The main goal of inner change
Rabbi Yehoishophot Oliver
Hashem exhorted the Jewish people, “Make for Me a Mishkan, and I will dwell in their midst.” Chassidus quotes earlier sources that explain that the reason that it doesn’t say “I will dwell in its midst” is to allude to Hashem’s desire to dwell “in their midst”—that every Jew make a Mishkan for the Shechinah, the divine presence, within his or her inner self. Thus, all the details of the Mishkan provide a lesson for us in our divine service, alluding to the correct approach to revealing the Shechinah within.
The Torah relates that Betzalel decided to make the Mishkan first, and then the keilim, the vessels to be used there. This represents the two stages of within: The external structure of the Mishkan—intellect and the keilim—emotions.
To digress, as is known, the Nefesh HoElokis, also known as the Neshamah—the extra Divine Soul unique to the Jewish people—is called adam, man. Sometimes Chassidus explains that this alludes to the relationship between the intellect and the emotions in this soul. Just as in a human, the brain is above the heart because the intellect is (or ought to be) controlling the emotions, so, too, in the Neshamah, the intellect dominates over and dictates the emotions of this soul. This is in contradistinction to the Bestial Soul, where the emotions dominate over and dictate the intellect.
At first glance, one might deduce from this that in the Nefesh HoElokis, the emotions are somehow of secondary importance. However, this is incorrect. The above merely describes how the emotions of the Nefesh HoElokis are to be evoked—via intellect. But in terms of their relative value, especially when considering how we should approach our service of Hashem, to the contrary—inspiring the emotions of the Nefesh HoElokis is the main thing, and the intellect is merely the means to that end, albeit a stage that is an essential prerequisite to emotions.
This is another interpretation of the fact that the Nefesh HoElokis is called adam, “man.” Adam has the numerical value of 45, which corresponds to the divine name of Mah, which refers to the emotions of the heart. This means that the Nefesh HoElokis is called adam primarily because of its emotions. It follows that only when the emotions of the Nefesh HoElokis are manifest is the Nefesh HoElokis truly revealed within the Jew, and he is truly called adam.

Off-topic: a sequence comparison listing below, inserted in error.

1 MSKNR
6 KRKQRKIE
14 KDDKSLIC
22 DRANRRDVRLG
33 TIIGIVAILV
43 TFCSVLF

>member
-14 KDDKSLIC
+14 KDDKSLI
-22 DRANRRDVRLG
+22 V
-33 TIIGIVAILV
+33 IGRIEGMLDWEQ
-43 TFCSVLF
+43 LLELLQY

Back to the lesson from Betzalel’s preferred order in constructing the Mishkan.
The Mishkan was, of course, a kind of edifice. Now, an edifice benefits the person by providing shelter and the like, but encompasses the person and does not relate to those within it on an individual level. This represents the concept of an ohr makif—a kind of influence that affects the person to a certain degree, but remains superficial, and does not permeate that person’s inner self.
In contrast, the keilim, each of which is designed to hold certain contents in a measured fashion, represent the concept of an ohr pnimi—a kind of influence that is measured to fit the level of the recipient, and therefore permeates and transforms that person’s inner self.
This may seem odd to some. Chassidus typically describes intellect as an ohr pnimi, for a teacher must deliver his or her teaching to the student in a way that the student can comprehend. Yet in the context of changing one’s inner self, intellect is described as an ohr makif, while emotions are called an ohr pnimi.
The reason is that although one typically identifies both by one’s intellect and emotions, of the two, emotions cut to the core of identity. We are defined by what we feel far more than by what we understand.
For instance, when a person understands intellectually that a certain course of action is wrong, but his emotions are excited by it and attracted to it nonetheless, we would correctly define this person by his desires and not by his abstract understanding. Moreover, emotions are the key to thought, speech, and action, so only through reaching suitable emotions can one come to proper behavior.
This is the deeper meaning of the verse, “Know today, and take to heart, that Havayeh is Elokim.” First and foremost, “know today”—study about Hashem’s greatness until you reach hispa’alus sichlis—intellectual excitement. This reveals the Neshamah’s intellect.
But don’t suffice with “know today.” Go further: “Take to heart”—take the excitement at what you studied from the realm of abstract theory down into the emotions, to hispa’alus shebelev—excitement of the heart. Bring the heart to become passionate with whatever emotion ought to emerge from the concept that you learnt, whether love of Hashem, fear of Hashem, or the like.
So Betzalel made the Mishkan first, to represent the first stage (in this context)—“know today,” and then he fashioned the keilim, to represent the next stage, the goal of divine service—“take to heart.”
Then one may merit a personal fulfillment of the next phrase: “Havayeh is Elokim.” This means that then the most sublime aspect of the Shechinah becomes revealed in one’s innermost self, and this constitutes the ultimate fulfillment of “I will dwell in their midst.”
To be continued. Next, G–d willing, I need to explain the meaning of the inner revelation of “Havayeh is Elokim” in the heart.
Adapted from Ma’amarei Admur HaEmtza’i, Shemos, Vol. 3, p. 671 ff.______________________________________
 Shemos 25:8.
 Shelah, Terumah 325b.
 Vayikra 35:30.
 Cf. Bava Metzia 114b. See Ma’amarei Admur HaZaken 5466, Vol. 2, p. 460.
 Etz Chaim, Sha’ar HaTikkun, ch. 3. Ma’amarei Admur HaZaken, Parshiyos HaTorah, Vol. 2, p. 567.
 Devarim 4:39.
Dedicated by Rabbi Levi Kurinski (Levi Yitzchok Halevi ben Chana Brocha) and family in honor of his birthday on Rosh Chodesh Menachem Av.
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